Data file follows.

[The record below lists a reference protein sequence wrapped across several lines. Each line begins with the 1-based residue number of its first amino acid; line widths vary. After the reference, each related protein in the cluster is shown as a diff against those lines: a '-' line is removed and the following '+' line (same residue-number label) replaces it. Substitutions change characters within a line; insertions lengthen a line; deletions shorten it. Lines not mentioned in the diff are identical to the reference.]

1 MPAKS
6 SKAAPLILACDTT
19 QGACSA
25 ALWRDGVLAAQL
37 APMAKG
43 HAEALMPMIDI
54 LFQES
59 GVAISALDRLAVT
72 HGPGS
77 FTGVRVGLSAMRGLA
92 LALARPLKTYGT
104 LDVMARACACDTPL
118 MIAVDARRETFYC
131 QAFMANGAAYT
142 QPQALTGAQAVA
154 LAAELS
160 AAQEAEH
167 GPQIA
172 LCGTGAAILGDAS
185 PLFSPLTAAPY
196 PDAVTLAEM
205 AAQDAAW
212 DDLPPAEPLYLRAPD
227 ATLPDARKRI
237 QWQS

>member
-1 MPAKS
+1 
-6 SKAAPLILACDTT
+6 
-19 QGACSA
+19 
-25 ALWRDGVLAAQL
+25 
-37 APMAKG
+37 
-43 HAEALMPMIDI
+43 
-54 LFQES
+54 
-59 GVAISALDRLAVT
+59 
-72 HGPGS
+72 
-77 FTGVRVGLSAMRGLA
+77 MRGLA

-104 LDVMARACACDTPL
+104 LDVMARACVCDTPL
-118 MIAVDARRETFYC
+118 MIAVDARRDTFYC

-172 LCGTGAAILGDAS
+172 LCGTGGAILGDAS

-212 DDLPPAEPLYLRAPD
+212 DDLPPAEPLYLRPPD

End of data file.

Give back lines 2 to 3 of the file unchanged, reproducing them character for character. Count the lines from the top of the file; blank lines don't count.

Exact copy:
1 MPAKS
6 SKAAPLILACDTT